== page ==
Ipsos Mori’s evaluation of the west London-based service, which offers consultations predominantly via video calls - was originally due to be published in March, but was delayed until 14 May because researchers had been unable to secure access to 'necessary datasets'.
A second postponement saw the report’s publication pushed back to 21 May, when it was due to be presented to Hammersmith and Fulham CCG’s primary care commissioning committee.
And a spokesperson for the CCG - which hosts the controversial digital-first provider - has now confirmed that the report will face further delays as it is ‘not ready’ and ‘still being finalised’.
The CCG has not set another date for publication, instead saying the evaluation will be made available ‘as soon as possible’.
GPC chair Dr Richard Vautrey criticised the latest delay, warning that it increased the risk that other practices would be damaged. ‘Practices and patients in London and beyond deserve better,’ he told GPonline.
‘The continued delays in not only completing the review but also in taking action to address the many widely held concerns about this service will make it more likely that other existing practices will be undermined as a result.’
The delay comes just weeks after some of London’s top GPs told GPonline that reports assessing the safety and impact of the controversial digital provider had not emerged quickly enough.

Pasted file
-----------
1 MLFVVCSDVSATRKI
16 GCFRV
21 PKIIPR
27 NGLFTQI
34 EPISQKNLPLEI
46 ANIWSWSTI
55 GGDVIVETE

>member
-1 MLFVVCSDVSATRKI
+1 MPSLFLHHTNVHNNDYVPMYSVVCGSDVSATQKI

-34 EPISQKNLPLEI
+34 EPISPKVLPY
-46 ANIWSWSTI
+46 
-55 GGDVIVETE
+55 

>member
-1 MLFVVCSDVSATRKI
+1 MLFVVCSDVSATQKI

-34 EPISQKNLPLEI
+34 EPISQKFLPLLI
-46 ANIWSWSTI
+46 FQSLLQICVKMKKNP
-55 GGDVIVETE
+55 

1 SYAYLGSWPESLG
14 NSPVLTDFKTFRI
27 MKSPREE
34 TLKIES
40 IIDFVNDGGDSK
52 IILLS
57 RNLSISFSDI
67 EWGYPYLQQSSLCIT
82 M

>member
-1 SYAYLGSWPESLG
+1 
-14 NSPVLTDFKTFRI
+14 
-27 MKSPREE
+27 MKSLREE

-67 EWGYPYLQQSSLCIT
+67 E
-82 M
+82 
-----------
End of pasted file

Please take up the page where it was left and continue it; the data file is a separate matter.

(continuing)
Dr Seth Dassanayake - who chairs the LMC in Hammersmith and Fulham, where GP at Hand is based - has described delays to Ipsos Mori’s impact assessment and the long wait for an up-to-date CQC rating for the service as ‘irresponsible’.
‘I don’t think there’s enough documentation in public circulation [showing] that these systems are safe and working well,’ he said last month - adding that he was ‘uncomfortable’ about the level of information to support the video consultation service and saying he would like to see more.
Londonwide LMCs chief executive Dr Michelle Drage has also hit out over the delays: ‘There is an urgent need for robust and independent evidence on the clinical effectiveness of this technology and the absence of that from the pending independent evaluation is disappointing. Any proprietary technology which exists to financially benefit a commercial company should have independent, peer reviewed research funded by that company. The NHS should not be left to pick up the bill.’
GP at Hand
Hammersmith and Fulham CCG has not revealed the reason for the latest delay, but an interim report published in December said researchers had found it difficult to evaluate the system-level cost of GP at Hand because negotiations over access to ‘necessary datasets’ were ongoing.
The interim report also stated that the cost-effectiveness of GP at Hand was difficult to assess because of the predominantly young, healthy patient population that has joined the service.
More than 51,000 patients have now signed up with GP at Hand - 85% of whom are aged between 20 and 39 years old. Babylon GP at Hand has denied claims of 'cherry picking' younger patients.
A Babylon spokesperson has previously told GPonline that the company ‘welcomes scrutiny’ and was ‘looking forward’ to the publication of Ipsos Mori’s report ‘as we believe the evidence in it will support the work we are doing’.